Salsa dance (Cuban style)

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Cuban-style salsa, also known as Casino, is a form of salsa dance that originated in Cuba. Dancing Casino is an expression of popular social culture; Many Cubans consider casino a part of their social and cultural activities centering around their popular music.

The origins of the name Casino are "Casinos Deportivos", the dance halls where a lot of social dancing was done among the better off, white Cubans during the mid-20th century and onward.

Historically, Casino traces its origin as a partner dance from Cuban Son, fused with partner figures and turns adopted from North American Jive. As with the Son, Danzon and Cha Cha Cha, it is traditionally, though less often today, danced "a contratiempo". This means that, distinct from subsequent forms of salsa, no step is taken on the first and fifth beats in each clave pattern and the fourth and eighth beat are emphasised. In this way, rather than following a beat, the dancers themselves contribute in their movement, to the polyrythmic pattern of the music.

What gives the dance its life, however, is not its mechanical technique, but understanding and spontaneous use of the rich Afro-Cuban dance vocabulary within a "Casino" dance. In the same way that a "sonero" (lead singer in Son and Salsa bands) will "quote" other, older songs in their own, a "casino" dancer will frequently improvise references to other dances, integrating movements, gestures and extended passages from the folkloric and popular heritage. This is particularly true of African descended Cubans. Such improvisations might include extracts of rumba, dances for African deities, the older popular dances such as Cha Cha Cha and Danzon as well as anything the dancer may feel.

Culture and geography[edit]

Culturally, Casino is danced as an interplay between male and female gender and feeling the music ("Sabor") as its main ingredients. Much of the interplay of Casino style dancing is based on the broader Afro-Caribbean cultural context with emphasis on sexual interplay, teasing and everyday experience.

Geographically, in Latin America, Casino and its variants are danced in Cuba, Dominican Republic, and Venezuela. It is also highly popular in Europe and parts of Asia.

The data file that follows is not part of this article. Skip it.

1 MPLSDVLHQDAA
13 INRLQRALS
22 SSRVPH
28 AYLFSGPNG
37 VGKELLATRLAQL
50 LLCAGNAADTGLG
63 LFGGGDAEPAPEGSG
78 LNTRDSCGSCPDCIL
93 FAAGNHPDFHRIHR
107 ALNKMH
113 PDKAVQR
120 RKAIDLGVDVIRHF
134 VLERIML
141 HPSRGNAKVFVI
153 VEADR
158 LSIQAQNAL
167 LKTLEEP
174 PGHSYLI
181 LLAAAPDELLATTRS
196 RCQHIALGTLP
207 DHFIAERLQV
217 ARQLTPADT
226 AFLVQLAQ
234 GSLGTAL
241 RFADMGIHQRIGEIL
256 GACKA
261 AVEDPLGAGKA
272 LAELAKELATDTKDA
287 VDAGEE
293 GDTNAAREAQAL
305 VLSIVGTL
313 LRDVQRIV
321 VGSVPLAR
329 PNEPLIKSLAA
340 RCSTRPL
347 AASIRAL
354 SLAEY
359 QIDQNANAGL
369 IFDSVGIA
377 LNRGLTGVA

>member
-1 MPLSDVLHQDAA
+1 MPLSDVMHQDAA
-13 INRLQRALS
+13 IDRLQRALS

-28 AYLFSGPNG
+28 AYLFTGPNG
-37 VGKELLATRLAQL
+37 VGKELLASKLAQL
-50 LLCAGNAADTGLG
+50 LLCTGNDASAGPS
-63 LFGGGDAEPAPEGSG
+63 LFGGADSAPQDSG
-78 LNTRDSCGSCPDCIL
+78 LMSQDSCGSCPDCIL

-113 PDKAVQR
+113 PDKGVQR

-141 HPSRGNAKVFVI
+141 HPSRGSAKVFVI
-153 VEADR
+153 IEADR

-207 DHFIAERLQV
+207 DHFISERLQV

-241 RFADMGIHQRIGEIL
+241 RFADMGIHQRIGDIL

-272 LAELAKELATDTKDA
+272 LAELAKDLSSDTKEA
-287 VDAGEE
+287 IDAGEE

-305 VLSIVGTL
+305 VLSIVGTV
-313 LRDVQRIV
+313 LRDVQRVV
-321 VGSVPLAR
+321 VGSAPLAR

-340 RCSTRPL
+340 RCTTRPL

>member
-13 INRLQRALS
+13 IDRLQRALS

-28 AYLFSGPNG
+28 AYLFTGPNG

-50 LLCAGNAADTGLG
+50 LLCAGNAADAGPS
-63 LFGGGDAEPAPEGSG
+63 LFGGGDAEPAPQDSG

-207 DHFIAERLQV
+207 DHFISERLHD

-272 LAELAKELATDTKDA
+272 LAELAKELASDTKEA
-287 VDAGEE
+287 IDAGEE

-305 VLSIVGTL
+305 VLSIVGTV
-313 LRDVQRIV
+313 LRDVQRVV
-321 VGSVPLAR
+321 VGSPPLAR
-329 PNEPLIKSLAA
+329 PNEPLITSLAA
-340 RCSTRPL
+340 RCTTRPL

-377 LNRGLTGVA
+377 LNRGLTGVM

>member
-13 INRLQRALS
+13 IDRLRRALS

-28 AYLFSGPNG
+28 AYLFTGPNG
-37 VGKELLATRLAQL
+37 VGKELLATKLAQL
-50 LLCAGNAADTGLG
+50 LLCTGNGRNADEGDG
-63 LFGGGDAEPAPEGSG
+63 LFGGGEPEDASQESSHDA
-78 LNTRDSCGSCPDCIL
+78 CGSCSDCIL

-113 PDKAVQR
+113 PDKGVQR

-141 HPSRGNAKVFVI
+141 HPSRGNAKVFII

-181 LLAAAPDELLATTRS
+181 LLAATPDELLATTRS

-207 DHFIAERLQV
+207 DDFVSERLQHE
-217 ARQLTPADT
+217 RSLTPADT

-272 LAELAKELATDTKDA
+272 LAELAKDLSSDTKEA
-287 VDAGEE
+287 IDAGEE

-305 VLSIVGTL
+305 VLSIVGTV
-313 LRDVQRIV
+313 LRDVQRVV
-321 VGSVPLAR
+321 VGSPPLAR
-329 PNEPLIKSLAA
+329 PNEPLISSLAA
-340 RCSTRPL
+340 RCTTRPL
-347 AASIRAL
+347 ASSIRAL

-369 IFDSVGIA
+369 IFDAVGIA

Styles of salsa[edit]

Cuban-Style Salsa Partnership Dance (Parejas)[edit]

Casino is danced in three points which makes up the circular motion as couple face each other in intricate patterns of arms and body movement. This is distinctive from the North American Salsa styles which is danced in a slot (two points) and linear positions as taught by the North American and European dance studios.

Casino has a strong basic step known as "guapea" (lit. "Chill Out" by Afro-Cuban Community), also known as "pausa", in which the male lead put his left foot behind on the break, which is a contrast to the most common basic Salsa step in which the male lead places his left foot forward.

Casino styling includes men being "macho" and women being femininely sexy, with major body and muscle isolations, through the influence of Rumba dancing. During the dance, dancers often break from each other during percussion solos and perform the "despelote," an advanced form of styling in which the male and female partner get physically close and tease each other without touching through the gyrating of hips and shoulders while performing muscle isolations.

The major distinction of Cuban Salsa Styling is that male partners have tendencies to show off (following Afro-Cuban Guaguanco influence) under the guise of cultural behavior of males having to attract attention and tease females. This is the major point of differences between "Casino" and the rest of the Northern American Salsa as the North American Salsa ascribed to the ballroom adage of "men are the picture frame while women are the picture."

Cuban Solo Dancing ("Suelto")[edit]

Cuban-Salsa Solo Dancing ("Suelto") is dancing salsa without having a partner. It originates from stage singers and dancers who set up routines during orchestra and live performance. Dance singularly or in a group (usually male facing females on the dance floor) the movements are based on "a-tiempo" or "contra-tiempo" with intricate footwork and lively body movements.

Other forms of partner dancing[edit]

Other partner dancing styles include "Trios" or "Quattros" in which a male lead will dance with two or more female partners in each arm in intricate patterns. There are also a "Trios" version in which two male leaders share a female partner.

See also[edit]

References[edit]